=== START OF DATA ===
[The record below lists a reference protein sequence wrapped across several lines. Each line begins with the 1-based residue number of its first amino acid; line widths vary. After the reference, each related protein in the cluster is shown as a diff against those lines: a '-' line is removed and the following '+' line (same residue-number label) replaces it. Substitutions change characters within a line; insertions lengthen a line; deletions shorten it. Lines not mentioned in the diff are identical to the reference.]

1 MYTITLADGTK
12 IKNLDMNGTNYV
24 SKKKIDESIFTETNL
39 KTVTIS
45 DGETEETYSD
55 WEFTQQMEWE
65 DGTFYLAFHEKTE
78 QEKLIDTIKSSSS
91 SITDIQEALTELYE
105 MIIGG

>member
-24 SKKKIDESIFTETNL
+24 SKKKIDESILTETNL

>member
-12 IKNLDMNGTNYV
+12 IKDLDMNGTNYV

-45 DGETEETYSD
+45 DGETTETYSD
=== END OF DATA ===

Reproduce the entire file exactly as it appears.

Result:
[The record below lists a reference protein sequence wrapped across several lines. Each line begins with the 1-based residue number of its first amino acid; line widths vary. After the reference, each related protein in the cluster is shown as a diff against those lines: a '-' line is removed and the following '+' line (same residue-number label) replaces it. Substitutions change characters within a line; insertions lengthen a line; deletions shorten it. Lines not mentioned in the diff are identical to the reference.]

1 MYTITLADGTK
12 IKNLDMNGTNYV
24 SKKKIDESIFTETNL
39 KTVTIS
45 DGETEETYSD
55 WEFTQQMEWE
65 DGTFYLAFHEKTE
78 QEKLIDTIKSSSS
91 SITDIQEALTELYE
105 MIIGG

>member
-24 SKKKIDESIFTETNL
+24 SKKKIDESILTETNL

>member
-12 IKNLDMNGTNYV
+12 IKDLDMNGTNYV

-45 DGETEETYSD
+45 DGETTETYSD